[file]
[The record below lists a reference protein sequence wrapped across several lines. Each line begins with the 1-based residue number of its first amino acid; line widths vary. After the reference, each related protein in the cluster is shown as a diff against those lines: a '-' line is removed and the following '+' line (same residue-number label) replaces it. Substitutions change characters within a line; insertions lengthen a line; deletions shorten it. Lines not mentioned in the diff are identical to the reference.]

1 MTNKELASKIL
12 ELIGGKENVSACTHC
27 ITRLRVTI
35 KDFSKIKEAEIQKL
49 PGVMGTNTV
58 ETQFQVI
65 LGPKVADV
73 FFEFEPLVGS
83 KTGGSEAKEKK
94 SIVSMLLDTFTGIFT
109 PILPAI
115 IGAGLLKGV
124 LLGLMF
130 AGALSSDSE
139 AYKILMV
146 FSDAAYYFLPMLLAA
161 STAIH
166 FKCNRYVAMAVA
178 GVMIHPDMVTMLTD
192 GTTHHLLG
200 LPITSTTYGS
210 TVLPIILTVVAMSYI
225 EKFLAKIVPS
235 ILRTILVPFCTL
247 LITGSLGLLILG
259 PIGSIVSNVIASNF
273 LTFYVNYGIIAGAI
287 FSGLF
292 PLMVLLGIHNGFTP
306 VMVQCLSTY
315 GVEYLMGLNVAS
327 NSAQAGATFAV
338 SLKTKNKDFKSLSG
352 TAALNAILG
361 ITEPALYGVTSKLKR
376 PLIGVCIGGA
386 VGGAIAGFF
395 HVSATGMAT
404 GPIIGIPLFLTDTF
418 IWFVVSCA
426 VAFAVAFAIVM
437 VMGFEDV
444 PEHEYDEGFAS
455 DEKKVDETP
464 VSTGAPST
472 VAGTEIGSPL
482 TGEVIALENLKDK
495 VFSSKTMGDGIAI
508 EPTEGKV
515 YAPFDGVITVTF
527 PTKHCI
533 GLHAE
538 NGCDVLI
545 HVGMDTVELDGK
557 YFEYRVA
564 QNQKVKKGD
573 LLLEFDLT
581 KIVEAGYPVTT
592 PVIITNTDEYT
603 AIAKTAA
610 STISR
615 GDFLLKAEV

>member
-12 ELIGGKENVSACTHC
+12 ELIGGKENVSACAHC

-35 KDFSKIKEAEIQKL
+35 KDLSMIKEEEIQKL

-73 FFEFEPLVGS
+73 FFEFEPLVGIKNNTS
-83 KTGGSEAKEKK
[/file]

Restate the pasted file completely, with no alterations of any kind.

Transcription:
[The record below lists a reference protein sequence wrapped across several lines. Each line begins with the 1-based residue number of its first amino acid; line widths vary. After the reference, each related protein in the cluster is shown as a diff against those lines: a '-' line is removed and the following '+' line (same residue-number label) replaces it. Substitutions change characters within a line; insertions lengthen a line; deletions shorten it. Lines not mentioned in the diff are identical to the reference.]

1 MTNKELASKIL
12 ELIGGKENVSACTHC
27 ITRLRVTI
35 KDFSKIKEAEIQKL
49 PGVMGTNTV
58 ETQFQVI
65 LGPKVADV
73 FFEFEPLVGS
83 KTGGSEAKEKK
94 SIVSMLLDTFTGIFT
109 PILPAI
115 IGAGLLKGV
124 LLGLMF
130 AGALSSDSE
139 AYKILMV
146 FSDAAYYFLPMLLAA
161 STAIH
166 FKCNRYVAMAVA
178 GVMIHPDMVTMLTD
192 GTTHHLLG
200 LPITSTTYGS
210 TVLPIILTVVAMSYI
225 EKFLAKIVPS
235 ILRTILVPFCTL
247 LITGSLGLLILG
259 PIGSIVSNVIASNF
273 LTFYVNYGIIAGAI
287 FSGLF
292 PLMVLLGIHNGFTP
306 VMVQCLSTY
315 GVEYLMGLNVAS
327 NSAQAGATFAV
338 SLKTKNKDFKSLSG
352 TAALNAILG
361 ITEPALYGVTSKLKR
376 PLIGVCIGGA
386 VGGAIAGFF
395 HVSATGMAT
404 GPIIGIPLFLTDTF
418 IWFVVSCA
426 VAFAVAFAIVM
437 VMGFEDV
444 PEHEYDEGFAS
455 DEKKVDETP
464 VSTGAPST
472 VAGTEIGSPL
482 TGEVIALENLKDK
495 VFSSKTMGDGIAI
508 EPTEGKV
515 YAPFDGVITVTF
527 PTKHCI
533 GLHAE
538 NGCDVLI
545 HVGMDTVELDGK
557 YFEYRVA
564 QNQKVKKGD
573 LLLEFDLT
581 KIVEAGYPVTT
592 PVIITNTDEYT
603 AIAKTAA
610 STISR
615 GDFLLKAEV

>member
-12 ELIGGKENVSACTHC
+12 ELIGGKENVSACAHC

-35 KDFSKIKEAEIQKL
+35 KDLSMIKEEEIQKL

-73 FFEFEPLVGS
+73 FFEFEPLVGIKNNTS
-83 KTGGSEAKEKK